Today we meet an English couple, the only ones here in this village, who say they are going to to the onion shallot fair and they think its is a great fun day. As the phone signal is so bad here we decide to go to the Tourist Office in the old Priory to see if there is free Wifi . The lady there is only part time and doesn't know, so while she is phoning up to find out for us we took a look around the priory and its museum, with its beautifully decorated and painted fireplace and upstairs a collection and display of Gourds and their seeds everything to do with Gourds. Seems strange it must be something about the French people.

Allan sees someone who is staying at the Gite and finds out that there is Internet but it is only a plug in cable so to us is not useable. We notice that the computer in the Tourist Office is also cabled. We explain to the tourist Office lady that there is no wifi but she caries on phoning anyway!

We have a quick visit to the Bar which is just outside the Priory and on the way back to the motorhome Dorothy spots a strange stone in the church wall. Dorothy finds the geocache without a phone signal giving us it's location or a clue to help us find it. A true cacher's eye.

This afternoon being cooler, as the temperature has dropped to just below 90 degrees!
we decide to do the long village walk around the Loire flood - area only about 3 miles though. Must be something about English people.

As we were setting off a wedding party arrived. This is yet another theme on our travels through France.

These pictures must have been a shock for Dorothy's phone because it has suddenly stopped working! So, sadly she cannot take any more pictures at the moment.

The Loire on our walk around the village and surroundings.


Up early, well earlyish to drive to the Shallot festival in Chemellier. When we arrived there was nothing in the town itself but we soon find out that things are happening in a big field on the other side of town.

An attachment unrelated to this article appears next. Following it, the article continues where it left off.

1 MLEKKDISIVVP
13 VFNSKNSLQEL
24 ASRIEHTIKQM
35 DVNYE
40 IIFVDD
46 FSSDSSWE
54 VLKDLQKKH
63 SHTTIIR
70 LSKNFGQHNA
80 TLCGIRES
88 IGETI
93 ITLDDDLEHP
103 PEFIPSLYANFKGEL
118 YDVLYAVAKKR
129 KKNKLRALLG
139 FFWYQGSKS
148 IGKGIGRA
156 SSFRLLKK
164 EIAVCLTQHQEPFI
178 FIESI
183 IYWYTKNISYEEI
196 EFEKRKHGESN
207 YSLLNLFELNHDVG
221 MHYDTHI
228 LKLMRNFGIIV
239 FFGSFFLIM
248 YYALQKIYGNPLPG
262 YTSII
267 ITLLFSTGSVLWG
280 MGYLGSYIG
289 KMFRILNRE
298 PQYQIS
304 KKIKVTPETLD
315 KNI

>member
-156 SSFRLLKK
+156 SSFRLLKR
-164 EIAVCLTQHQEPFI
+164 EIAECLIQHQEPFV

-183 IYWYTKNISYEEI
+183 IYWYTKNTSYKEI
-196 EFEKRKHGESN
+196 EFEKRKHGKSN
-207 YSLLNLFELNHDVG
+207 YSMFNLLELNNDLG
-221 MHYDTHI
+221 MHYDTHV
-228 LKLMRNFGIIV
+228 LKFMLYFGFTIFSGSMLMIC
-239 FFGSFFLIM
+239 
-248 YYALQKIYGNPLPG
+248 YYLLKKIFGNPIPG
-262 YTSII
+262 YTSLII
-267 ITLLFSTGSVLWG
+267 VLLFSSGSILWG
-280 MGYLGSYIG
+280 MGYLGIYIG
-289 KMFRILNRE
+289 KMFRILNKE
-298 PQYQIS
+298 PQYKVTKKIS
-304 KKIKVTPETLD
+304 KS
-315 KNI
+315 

We arrived to find a large field with a carboot sale where we buy a smart new door mat and then look at the other food and craft stalls of which there aren't too many. The catering cost 18 euros for a salad starter, piece of meat and haricot beans, a piece of cheese and bread and gateau for dessert. We weren't impressed with the look of the meat course and so we decide against this. We did, of course, have to taste the shallots at a cookery demonstration stall and when visiting the next stall which displayed the growing process and harvesting of the shallots Allan jokingly called them onions but was quickly put in his place! The shallots come from 40 farms in the area around Chemellier and they grow 10% of the French Shallots, 3500 tonnes.

Dorothy had to buy some.......

During the afternoon a boules competition was to take place and we came across an excentric man with a bicycle who took our attention.

He was quite a character and insisted we had a glass of his sparkling cider that he was sharing out.

On returning to the motorhome we found a leaflet advertising yet another festival! This time in the "42e Moissons Métiers et Folklores" you decide what that is.

As we left, on the edge of town was a Laverie and Dorothy said I wonder if there is a geocache there, and guess what ? :)

Next we move to Blaison-Gohier. When we arrive the town is quite large but on our first look all we found was the Marie, the Church, a Bar/village shop and a closed down hairdressers! We park up and did the geocache, yes, another Laverie. It was too dark inside to take a picture but we think you will all know what a laverie looks like by now!. The Aire has free water and free electricity and we think free wifi but we need a code for it and can't find a code anywhere. Maybe tomorrow we will find the code and be able to upload this latest blog.

Dorothy keeps trying her 'phone but it just keeps switching off. This is a big problem for us as it is our main point of contact and internet.

A big week for us next week.....................................